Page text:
Written by Bernadette Clair, Regulatory Compliance Counsel
In addition to the proposed definition of a “small entity” that we blogged about yesterday, the NCUA, at its September Board meeting, approved an advance notice of proposed rulemaking (ANPR) on the agency’s payday-alternative loan (PAL) rule. Previously, these loans were referred to as short-term, small amount loans.
The current rule, found in section 701.21 of NCUA’s Rules and Regulations, allows federal credit unions to charge a rate no higher than 1,000 basis points above the agency-set loan interest rate cap, now 18 percent. The rule permits an application fee of up to $20, requires that loan amounts are no lower than $200 an no higher than $1,000 and, among other things, prohibits more than three such loans to one member in any rolling, six-month period.
NCUA is reviewing its regulation in part because there has been limited response from federal credit unions (FCUs). At the Board meeting, NCUA staff indicated that as of June 30, 2012, just 420 federal credit unions reported offering these loans.
NCUA is seeking comments on the application fee and any other comments about the current regulation. Several questions are also provided for consideration:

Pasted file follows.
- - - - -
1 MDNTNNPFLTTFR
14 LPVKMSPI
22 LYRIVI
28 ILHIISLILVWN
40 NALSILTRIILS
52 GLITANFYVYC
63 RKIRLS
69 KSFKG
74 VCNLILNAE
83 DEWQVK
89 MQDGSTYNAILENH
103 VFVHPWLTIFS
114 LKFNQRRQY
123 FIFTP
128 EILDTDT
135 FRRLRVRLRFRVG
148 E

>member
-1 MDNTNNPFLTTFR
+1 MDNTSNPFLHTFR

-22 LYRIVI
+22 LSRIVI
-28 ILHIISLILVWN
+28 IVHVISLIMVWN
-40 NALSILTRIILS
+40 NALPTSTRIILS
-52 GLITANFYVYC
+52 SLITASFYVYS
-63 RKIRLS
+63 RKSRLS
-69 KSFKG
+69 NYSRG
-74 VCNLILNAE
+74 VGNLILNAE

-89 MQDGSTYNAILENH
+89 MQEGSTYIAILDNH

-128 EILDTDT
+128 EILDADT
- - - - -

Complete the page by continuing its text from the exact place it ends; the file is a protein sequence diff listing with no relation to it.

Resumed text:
- Should the Board increase the permissible PAL interest rate, currently 28 percent, based on 1,000 basis points above the maximum level for non-PALs?
- Should the Board expand the permissible PAL dollar range from the current $200 to $1,000?
- Should the Board permit PAL maturities shorter than one month or longer than six months?
- Should the Board allow federal credit unions to make more than one PAL at a time to a borrower?
- Should the Board eliminate or decrease the one-month minimum length of membership requirement?
- Should the Board increase the limit on the permissible aggregate dollar amount of loans made, which currently is 20% of an FCU’s net worth?
The Board is also seeking information from credit unions offering other viable, responsible alternatives to payday loans and the business models they are using to execute these loan programs successfully. See the ANPR for more details.
The ANPR will have a 60-day comment period upon its publication in the Federal Register. NAFCU will prepare a Regulatory Alert for members.